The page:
What are cryptocurrencies?


Cryptocurrency is a virtual currency. It is represented by a hard-to-change code, which uses cryptography and blockchain technology to ensure the decentralized functioning of internet trading.

In addition, a cryptocurrency can be converted into real values ​​and its trading takes place through the web, without intermediaries, and without bureaucracy.

It is, in fact, a very particular instrument.

Its main feature is the absence of a regulated monetary system, which makes it circulate without submission to a financial authority.

Precisely because they are decentralized, cryptocurrencies can be transferred from one person to another without the resource going through a bank, as in the traditional system.

This is a movement called a peer-to-peer system.

Although much is said today about cryptocurrencies, it cannot be said that they are a consolidated instrument.

In fact, they couldn’t be, since the first was created in 2009 (less than ten years ago), being named bitcoin.

It is worth noting that, essentially, cryptocurrency, virtual currency and digital currency are terms that have the same meaning.

The first refers to cryptography, while the other expressions “digital” and “virtual” refer to the intangible and abstract characteristics of online currency.

How do cryptocurrencies work?

As something “digital”, cryptocurrencies do not physically exist .

They are stored in a virtual wallet and can be managed via a mobile device or personal computer.

In this way, the quotation, purchase and sale occur anonymously, always over the internet.

But to better understand how they work, it is necessary to place another actor in this analysis.

We are talking about the blockchain , also known as the trust protocol, which is the technological innovation behind cryptocurrency.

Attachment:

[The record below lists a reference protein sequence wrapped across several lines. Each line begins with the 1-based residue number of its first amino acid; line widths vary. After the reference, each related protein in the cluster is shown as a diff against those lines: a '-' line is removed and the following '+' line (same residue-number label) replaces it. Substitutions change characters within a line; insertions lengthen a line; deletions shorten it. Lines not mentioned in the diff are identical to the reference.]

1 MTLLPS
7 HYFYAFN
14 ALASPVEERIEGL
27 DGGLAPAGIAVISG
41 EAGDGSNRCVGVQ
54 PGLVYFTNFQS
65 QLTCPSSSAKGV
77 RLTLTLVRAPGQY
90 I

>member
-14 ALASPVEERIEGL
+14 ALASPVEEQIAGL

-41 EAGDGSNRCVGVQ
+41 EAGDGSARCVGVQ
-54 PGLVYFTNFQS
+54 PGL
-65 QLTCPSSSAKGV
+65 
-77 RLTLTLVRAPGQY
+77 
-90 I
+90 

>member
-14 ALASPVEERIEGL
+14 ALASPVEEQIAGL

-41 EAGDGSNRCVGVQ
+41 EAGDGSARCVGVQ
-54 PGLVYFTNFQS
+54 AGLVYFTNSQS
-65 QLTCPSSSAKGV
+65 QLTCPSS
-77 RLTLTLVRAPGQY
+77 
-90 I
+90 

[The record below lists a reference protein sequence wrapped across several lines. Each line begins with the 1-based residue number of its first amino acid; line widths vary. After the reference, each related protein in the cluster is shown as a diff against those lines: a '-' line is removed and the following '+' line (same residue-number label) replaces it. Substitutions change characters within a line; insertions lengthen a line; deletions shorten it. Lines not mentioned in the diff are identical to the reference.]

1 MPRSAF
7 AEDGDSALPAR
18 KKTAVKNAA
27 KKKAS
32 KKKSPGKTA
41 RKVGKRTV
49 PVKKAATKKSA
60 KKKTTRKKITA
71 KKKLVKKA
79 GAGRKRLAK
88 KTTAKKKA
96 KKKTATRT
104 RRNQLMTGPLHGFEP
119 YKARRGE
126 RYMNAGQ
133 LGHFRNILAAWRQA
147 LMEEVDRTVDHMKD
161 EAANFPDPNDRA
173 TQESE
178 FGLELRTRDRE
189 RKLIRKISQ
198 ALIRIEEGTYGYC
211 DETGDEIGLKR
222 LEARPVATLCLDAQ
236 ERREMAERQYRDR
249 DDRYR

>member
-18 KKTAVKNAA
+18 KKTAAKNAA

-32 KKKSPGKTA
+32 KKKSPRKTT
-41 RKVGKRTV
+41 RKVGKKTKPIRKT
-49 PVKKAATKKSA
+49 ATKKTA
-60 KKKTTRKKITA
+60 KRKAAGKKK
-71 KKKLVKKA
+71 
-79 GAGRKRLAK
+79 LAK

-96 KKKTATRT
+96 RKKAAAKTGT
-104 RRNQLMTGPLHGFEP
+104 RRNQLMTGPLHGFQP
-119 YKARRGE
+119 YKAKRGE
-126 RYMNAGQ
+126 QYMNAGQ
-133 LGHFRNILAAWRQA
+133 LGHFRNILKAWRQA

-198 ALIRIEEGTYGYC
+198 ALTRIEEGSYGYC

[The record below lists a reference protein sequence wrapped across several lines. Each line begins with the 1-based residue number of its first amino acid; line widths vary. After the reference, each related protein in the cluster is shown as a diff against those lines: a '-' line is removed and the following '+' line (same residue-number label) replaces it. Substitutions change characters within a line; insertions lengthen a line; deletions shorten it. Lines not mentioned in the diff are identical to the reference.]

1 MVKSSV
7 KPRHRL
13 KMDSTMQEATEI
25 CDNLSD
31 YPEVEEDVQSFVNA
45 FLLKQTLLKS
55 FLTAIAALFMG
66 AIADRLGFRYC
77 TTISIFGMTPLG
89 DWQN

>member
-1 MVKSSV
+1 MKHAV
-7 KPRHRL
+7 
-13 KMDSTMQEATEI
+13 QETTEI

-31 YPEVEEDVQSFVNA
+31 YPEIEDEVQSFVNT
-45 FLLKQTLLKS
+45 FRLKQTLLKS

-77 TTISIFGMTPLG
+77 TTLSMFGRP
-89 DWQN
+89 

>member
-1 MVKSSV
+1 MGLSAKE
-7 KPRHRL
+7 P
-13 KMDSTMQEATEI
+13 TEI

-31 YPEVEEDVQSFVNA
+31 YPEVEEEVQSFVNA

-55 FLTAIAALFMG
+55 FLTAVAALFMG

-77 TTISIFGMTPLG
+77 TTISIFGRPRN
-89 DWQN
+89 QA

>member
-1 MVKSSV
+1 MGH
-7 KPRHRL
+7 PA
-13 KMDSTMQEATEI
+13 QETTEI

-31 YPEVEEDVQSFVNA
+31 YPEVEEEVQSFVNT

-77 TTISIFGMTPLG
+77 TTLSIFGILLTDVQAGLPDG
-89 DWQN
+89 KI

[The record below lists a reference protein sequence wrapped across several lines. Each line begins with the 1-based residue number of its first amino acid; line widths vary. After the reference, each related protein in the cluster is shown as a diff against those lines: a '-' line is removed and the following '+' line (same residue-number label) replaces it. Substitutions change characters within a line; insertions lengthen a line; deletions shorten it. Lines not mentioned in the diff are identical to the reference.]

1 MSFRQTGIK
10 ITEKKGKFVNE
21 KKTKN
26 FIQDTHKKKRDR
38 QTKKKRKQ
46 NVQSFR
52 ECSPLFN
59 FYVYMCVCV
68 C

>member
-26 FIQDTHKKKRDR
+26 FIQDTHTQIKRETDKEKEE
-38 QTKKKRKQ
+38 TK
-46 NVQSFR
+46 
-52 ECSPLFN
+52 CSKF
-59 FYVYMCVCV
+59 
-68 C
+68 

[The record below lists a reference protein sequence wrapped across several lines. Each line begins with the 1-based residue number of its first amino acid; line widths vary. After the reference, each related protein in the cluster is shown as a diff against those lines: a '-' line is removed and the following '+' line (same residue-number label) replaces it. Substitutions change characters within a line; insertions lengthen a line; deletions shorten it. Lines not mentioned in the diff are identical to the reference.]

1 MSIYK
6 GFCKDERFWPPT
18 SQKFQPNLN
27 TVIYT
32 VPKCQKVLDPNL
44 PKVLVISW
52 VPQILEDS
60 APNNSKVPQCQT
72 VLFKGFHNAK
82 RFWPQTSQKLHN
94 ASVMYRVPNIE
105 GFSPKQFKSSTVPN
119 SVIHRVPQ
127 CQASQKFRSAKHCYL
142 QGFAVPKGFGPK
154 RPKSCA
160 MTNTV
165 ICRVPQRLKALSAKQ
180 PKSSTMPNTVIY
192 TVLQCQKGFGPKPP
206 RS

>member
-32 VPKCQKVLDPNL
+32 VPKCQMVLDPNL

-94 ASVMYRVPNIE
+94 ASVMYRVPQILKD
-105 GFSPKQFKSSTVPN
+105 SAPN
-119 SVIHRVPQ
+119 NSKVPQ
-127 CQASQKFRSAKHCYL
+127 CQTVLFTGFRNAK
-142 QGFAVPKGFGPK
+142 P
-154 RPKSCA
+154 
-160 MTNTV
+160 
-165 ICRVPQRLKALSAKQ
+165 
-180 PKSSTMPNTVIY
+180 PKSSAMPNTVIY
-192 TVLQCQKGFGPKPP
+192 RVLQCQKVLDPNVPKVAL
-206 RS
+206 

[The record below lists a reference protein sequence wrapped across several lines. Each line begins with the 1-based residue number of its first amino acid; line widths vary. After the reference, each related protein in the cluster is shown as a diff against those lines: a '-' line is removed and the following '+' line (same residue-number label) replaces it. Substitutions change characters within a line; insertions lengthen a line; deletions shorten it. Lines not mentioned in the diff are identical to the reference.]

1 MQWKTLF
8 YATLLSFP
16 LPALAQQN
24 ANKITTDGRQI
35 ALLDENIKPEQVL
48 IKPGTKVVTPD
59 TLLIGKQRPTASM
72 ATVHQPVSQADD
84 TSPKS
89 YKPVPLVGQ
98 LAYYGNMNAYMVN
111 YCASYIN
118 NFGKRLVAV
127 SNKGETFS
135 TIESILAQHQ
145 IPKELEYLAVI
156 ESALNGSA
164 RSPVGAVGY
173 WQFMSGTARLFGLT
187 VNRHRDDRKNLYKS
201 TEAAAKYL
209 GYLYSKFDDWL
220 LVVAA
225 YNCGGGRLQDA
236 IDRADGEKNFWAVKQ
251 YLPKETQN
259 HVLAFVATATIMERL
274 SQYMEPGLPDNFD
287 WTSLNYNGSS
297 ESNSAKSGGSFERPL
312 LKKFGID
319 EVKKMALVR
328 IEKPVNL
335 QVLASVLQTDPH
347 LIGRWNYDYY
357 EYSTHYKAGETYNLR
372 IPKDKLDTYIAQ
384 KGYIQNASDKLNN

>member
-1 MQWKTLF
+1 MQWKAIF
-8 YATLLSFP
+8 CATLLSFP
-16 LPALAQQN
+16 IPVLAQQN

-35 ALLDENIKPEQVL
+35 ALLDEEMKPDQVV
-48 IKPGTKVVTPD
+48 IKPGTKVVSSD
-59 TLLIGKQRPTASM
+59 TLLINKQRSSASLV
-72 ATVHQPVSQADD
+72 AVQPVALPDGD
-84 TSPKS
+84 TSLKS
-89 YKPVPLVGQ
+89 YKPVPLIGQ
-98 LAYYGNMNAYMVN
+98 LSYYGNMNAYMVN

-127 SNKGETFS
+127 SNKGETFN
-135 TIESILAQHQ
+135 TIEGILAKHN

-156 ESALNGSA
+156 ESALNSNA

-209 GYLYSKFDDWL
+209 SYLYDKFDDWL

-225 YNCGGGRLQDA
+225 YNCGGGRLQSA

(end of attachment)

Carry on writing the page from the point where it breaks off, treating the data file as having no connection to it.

It consists of shared databases and records whose main security measure is decentralization.

It is on the blockchain that a kind of global index is created for all transactions within the same market.

It works like a ledger, fully public and shared.

This absence of third-party mediation ends up creating a sense of trust in direct communication between the parties involved in the transaction.

The emergence of Cryptocurrencies (A Brief History)

Shall we go back in time a little?

We have already mentioned that 2009 is a landmark year for cryptocurrencies, but the movement that gave rise to bitcoin began before that.

The idea of ​​an electronic and anonymous payment system came about in 1998 , when Wei Dai published the description of “Cash B”.

Shortly thereafter, Nick Szabo created Bit Gold, an e-currency system to say the least.

It required its users to complete a proof-of-work function, in which solutions would be cryptographically computed and published.

All these instruments ended up functioning as a kind of validation for a larger project , realized in 2009 by Satoshi Nakamoto: bitcoin.

By the way, about Nakamoto, it is known that this is not his real name. Many try to decipher who is the mastermind behind the most famous virtual currency, while others do not even believe in its existence.

Whether Nakamoto is a real or also a virtual character, what is known is that he was instrumental in cryptocurrencies.

From his initiative, others emerged, such as Namecoin and Litecoin, in 2011.